Sasha was reported as generally being a healthy and friendly cat, although he had always had a tendency to be nervous. Mr & Mrs Client have lived at the property for two years and had no problems with Sasha during the first year.

His daily routine involves being fed at 9am when he then has free access to the downstairs and, until recently, had access to the garden via a cat flap in the back door of the kitchen. His owners reported that he does not venture out frequently and spends much of his time sleeping in the study downstairs. The cats are then fed again at 4pm.

At night, the cat flap is shut and the cats are confined to the kitchen with two open litter trays next to each other, opposite the back door. During the day, one litter tray is located in the dining room, and the other in the kitchen. Both litter trays are cleaned on a daily basis. Mr & Mrs Client reported that Sasha and Merlin co¬exist happily together.

The presenting problem began approximately a year before the consultation and Mr & Mrs Client stated that it had become a lot worse over the last three to five months. Prior to then, Sasha had always used the litter facilities provided. The onset of the problem seems to have coincided with the appearance of a neighbouring cat at the back door, which is situated in the kitchen.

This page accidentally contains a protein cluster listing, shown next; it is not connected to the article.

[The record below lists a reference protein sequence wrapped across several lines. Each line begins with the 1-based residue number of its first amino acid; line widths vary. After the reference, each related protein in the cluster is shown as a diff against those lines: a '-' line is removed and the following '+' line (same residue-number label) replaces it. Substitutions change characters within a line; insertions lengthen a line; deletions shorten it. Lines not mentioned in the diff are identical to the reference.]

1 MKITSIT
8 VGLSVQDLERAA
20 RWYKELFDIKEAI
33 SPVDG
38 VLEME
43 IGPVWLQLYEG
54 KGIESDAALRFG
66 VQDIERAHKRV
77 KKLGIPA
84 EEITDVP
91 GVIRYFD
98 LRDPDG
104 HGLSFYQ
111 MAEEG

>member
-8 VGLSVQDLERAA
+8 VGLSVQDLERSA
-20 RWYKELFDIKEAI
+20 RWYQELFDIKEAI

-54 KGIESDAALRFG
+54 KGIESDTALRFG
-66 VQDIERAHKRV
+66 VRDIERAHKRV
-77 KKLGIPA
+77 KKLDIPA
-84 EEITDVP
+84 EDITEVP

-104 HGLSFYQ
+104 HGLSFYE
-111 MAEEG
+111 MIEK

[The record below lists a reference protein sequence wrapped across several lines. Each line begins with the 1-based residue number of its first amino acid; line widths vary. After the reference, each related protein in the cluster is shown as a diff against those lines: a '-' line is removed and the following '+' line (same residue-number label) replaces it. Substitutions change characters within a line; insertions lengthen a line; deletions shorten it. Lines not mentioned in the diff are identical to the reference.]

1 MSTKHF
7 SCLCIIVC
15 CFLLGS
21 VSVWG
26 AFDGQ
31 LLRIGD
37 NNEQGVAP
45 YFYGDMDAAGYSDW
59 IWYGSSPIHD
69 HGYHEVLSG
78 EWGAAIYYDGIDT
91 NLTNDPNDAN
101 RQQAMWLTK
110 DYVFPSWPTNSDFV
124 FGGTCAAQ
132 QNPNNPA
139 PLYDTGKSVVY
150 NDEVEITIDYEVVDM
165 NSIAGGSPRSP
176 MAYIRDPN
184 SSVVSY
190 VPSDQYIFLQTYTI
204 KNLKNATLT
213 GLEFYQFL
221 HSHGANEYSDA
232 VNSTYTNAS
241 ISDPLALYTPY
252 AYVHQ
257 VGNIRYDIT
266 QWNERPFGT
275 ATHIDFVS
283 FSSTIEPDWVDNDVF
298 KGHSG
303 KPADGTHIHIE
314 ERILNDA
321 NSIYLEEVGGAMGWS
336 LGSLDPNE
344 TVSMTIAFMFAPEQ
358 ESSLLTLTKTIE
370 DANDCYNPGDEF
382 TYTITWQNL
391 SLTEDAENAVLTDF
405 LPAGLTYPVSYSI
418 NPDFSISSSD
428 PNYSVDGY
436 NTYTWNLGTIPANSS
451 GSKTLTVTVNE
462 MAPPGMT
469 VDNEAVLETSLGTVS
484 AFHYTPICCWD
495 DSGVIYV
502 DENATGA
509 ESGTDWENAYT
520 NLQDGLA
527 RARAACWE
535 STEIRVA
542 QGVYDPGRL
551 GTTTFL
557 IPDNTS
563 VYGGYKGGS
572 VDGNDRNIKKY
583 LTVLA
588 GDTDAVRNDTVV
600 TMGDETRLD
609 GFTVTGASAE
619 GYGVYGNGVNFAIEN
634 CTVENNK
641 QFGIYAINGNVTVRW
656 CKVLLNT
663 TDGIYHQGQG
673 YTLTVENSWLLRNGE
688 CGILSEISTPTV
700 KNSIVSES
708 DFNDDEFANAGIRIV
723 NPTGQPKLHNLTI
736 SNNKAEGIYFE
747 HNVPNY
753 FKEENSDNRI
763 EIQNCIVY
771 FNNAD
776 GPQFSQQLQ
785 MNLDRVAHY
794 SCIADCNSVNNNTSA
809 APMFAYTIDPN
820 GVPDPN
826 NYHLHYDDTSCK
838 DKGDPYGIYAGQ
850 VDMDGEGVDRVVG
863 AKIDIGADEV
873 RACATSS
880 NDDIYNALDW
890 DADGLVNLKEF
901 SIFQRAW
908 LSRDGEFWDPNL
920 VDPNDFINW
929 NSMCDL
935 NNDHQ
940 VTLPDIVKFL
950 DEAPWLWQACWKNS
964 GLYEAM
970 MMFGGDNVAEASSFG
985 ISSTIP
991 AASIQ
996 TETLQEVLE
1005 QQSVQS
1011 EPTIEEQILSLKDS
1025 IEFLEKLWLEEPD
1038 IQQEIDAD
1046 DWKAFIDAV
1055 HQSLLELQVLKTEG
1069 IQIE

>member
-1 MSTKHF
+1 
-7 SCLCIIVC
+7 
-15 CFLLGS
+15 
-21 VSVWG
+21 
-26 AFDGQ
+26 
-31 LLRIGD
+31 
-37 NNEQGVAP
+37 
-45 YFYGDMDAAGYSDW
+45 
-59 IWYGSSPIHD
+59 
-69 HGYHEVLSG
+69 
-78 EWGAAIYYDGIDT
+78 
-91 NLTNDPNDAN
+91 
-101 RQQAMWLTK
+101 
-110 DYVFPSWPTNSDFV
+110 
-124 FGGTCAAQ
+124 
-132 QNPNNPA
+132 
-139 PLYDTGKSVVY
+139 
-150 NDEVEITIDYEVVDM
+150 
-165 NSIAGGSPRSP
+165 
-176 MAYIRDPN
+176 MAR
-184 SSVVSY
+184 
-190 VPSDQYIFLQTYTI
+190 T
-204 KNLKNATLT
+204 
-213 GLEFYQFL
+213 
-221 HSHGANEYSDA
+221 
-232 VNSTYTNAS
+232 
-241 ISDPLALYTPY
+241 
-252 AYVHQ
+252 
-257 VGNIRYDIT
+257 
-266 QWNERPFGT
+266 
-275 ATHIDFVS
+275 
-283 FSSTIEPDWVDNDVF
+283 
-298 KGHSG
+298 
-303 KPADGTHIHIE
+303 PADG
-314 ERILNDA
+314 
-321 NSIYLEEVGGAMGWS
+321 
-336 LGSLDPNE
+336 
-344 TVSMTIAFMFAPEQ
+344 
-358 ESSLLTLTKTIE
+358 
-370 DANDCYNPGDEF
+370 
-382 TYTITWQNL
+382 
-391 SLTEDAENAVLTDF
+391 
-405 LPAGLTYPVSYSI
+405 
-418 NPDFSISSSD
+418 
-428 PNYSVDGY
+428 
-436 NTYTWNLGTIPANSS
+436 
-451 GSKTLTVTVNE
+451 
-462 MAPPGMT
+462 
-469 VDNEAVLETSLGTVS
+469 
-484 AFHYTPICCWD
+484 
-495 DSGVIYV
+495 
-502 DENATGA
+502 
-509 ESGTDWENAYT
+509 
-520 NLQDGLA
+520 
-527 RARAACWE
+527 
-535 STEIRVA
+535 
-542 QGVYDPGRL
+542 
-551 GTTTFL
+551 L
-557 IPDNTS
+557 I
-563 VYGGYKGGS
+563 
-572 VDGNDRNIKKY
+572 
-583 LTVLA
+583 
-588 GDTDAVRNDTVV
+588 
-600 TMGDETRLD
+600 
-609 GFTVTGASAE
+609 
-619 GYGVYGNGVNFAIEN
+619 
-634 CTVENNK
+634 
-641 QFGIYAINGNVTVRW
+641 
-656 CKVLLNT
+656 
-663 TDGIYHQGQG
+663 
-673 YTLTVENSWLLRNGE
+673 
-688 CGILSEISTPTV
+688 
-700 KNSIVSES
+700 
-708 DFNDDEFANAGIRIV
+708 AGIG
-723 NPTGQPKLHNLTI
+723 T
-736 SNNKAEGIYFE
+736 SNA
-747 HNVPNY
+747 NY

The cat in question frequently stares into the kitchen through the glass back door. As far as Mr & Mrs Client are aware, the cat has not actually entered the property. They noticed that each time Sasha saw the cat at the back door, he would exhibit flight behaviour and he also reacts fearfully if he observes a neighbouring cat in the garden, from a window.

They then noticed that instead of using either of the litter trays when confined to the kitchen at night, he would urinate in a corner of the kitchen (lino floor) away from the back door. He then began to urinate in the corner of the dining room (carpeted), behind the dining table during the day, instead of using the litter tray. The urine was always deposited on a horizontal surface in large volumes.

He has stopped using the kitchen litter tray completely but will still use the dining room litter tray intermittently and will sometimes eliminate outside. Soiling tends to take place approximately three or four times a week, both during the day and at night, and tends to occur more frequently in the dining room – and always in the same location. The litter used is clay-based and is the same litter that has been used since Sasha was a kitten.